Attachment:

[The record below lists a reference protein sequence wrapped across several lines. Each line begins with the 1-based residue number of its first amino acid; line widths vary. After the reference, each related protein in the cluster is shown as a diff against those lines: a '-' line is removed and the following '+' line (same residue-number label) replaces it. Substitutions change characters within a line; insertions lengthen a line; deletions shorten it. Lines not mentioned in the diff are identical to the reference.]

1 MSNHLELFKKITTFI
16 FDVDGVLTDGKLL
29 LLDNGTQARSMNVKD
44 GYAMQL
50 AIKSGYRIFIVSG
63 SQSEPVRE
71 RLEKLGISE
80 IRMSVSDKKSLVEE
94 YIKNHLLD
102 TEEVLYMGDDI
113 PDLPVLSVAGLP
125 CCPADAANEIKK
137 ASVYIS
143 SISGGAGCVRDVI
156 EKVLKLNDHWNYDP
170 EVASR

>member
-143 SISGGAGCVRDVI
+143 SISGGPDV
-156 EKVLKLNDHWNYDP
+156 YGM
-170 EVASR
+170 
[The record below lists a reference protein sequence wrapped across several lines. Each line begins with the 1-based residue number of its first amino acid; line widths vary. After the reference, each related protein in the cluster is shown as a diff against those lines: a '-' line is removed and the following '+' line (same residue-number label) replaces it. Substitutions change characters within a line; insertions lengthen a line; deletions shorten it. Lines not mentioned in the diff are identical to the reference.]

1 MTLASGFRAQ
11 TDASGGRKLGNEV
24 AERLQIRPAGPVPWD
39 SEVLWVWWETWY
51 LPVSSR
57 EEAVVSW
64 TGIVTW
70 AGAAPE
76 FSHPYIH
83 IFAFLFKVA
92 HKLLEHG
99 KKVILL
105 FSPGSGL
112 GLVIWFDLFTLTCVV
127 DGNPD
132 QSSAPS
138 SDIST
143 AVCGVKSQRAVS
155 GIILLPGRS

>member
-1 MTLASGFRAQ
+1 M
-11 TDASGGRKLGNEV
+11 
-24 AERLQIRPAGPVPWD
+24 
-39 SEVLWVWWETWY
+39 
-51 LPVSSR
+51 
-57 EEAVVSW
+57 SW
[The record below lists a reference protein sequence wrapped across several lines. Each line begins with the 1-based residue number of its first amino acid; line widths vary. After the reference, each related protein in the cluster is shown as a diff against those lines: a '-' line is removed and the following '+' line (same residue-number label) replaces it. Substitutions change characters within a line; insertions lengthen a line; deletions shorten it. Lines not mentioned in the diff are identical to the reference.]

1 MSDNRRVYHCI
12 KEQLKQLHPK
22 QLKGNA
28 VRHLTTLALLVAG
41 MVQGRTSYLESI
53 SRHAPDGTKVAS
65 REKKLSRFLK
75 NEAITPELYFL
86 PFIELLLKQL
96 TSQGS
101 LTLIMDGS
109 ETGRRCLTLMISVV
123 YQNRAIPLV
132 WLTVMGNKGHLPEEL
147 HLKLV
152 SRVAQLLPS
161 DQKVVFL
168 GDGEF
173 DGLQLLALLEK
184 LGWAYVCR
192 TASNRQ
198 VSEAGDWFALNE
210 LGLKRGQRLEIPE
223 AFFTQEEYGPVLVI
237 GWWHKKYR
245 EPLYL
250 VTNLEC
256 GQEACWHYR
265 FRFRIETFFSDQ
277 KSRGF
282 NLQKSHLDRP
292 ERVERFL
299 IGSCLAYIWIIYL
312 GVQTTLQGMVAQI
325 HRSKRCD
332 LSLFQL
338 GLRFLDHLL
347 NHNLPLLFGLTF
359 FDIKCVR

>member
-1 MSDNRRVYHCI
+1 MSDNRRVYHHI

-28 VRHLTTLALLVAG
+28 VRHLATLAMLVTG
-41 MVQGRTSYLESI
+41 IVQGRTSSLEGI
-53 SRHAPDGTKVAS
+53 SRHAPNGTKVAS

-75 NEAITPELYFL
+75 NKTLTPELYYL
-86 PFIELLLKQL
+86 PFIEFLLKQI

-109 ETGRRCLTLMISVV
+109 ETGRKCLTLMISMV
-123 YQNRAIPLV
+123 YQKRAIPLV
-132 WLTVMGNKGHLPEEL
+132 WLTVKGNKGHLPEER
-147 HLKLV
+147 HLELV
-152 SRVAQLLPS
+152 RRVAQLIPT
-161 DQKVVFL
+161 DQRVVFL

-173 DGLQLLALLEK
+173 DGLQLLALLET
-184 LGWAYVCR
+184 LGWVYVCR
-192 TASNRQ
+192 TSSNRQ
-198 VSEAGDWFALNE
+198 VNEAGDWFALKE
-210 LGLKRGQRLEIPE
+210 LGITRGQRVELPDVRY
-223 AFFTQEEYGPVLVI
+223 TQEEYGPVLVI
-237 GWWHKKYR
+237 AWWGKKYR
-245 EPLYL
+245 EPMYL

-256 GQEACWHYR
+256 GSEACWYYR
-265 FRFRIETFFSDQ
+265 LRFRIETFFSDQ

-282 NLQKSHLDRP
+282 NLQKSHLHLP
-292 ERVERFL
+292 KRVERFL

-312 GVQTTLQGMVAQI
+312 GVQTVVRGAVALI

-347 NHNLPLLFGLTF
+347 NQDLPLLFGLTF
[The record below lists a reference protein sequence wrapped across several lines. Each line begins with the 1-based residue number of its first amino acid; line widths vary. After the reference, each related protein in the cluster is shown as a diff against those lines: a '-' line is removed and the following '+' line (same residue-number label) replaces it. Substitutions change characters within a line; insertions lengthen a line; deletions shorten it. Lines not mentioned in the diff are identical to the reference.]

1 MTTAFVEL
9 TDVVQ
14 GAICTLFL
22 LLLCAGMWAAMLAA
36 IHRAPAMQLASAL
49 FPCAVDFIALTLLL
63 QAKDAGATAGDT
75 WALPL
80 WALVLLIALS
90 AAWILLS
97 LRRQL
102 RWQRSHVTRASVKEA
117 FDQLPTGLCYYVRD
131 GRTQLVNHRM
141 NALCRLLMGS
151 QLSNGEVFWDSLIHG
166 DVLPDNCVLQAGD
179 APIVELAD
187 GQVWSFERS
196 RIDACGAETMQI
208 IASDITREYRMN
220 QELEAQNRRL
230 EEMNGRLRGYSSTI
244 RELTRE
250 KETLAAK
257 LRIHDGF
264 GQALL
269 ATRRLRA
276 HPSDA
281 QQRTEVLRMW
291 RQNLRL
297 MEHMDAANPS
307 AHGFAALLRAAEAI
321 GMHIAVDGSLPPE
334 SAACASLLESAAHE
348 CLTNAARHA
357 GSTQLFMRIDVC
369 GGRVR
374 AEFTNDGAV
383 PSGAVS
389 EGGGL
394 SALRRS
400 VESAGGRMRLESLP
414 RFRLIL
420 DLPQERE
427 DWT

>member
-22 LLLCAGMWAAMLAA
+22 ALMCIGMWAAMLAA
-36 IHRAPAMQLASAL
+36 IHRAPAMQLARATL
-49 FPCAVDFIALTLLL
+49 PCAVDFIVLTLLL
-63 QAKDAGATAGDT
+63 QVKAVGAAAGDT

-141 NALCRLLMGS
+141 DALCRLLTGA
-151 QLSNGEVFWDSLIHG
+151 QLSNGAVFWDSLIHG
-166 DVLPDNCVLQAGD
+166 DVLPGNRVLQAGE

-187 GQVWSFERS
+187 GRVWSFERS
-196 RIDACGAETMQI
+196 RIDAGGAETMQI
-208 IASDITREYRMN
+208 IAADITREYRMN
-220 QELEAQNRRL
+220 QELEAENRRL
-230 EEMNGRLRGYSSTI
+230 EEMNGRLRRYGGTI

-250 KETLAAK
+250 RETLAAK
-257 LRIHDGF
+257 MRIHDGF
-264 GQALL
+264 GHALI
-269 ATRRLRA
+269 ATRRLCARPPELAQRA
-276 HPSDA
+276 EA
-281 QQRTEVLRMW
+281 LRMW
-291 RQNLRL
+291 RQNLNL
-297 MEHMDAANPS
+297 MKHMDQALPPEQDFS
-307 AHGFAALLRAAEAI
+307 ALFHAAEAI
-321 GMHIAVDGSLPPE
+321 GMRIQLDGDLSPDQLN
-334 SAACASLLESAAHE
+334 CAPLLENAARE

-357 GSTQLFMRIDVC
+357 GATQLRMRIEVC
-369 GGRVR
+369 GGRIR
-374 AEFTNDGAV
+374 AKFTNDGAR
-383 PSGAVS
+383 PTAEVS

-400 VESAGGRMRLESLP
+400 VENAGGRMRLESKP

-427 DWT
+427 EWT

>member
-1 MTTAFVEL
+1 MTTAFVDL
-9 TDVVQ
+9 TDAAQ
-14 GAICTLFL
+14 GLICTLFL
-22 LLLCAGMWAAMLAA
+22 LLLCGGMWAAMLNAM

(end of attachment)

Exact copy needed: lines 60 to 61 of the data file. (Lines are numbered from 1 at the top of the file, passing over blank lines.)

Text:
12 KEQLKQLHPK
22 QLKGNA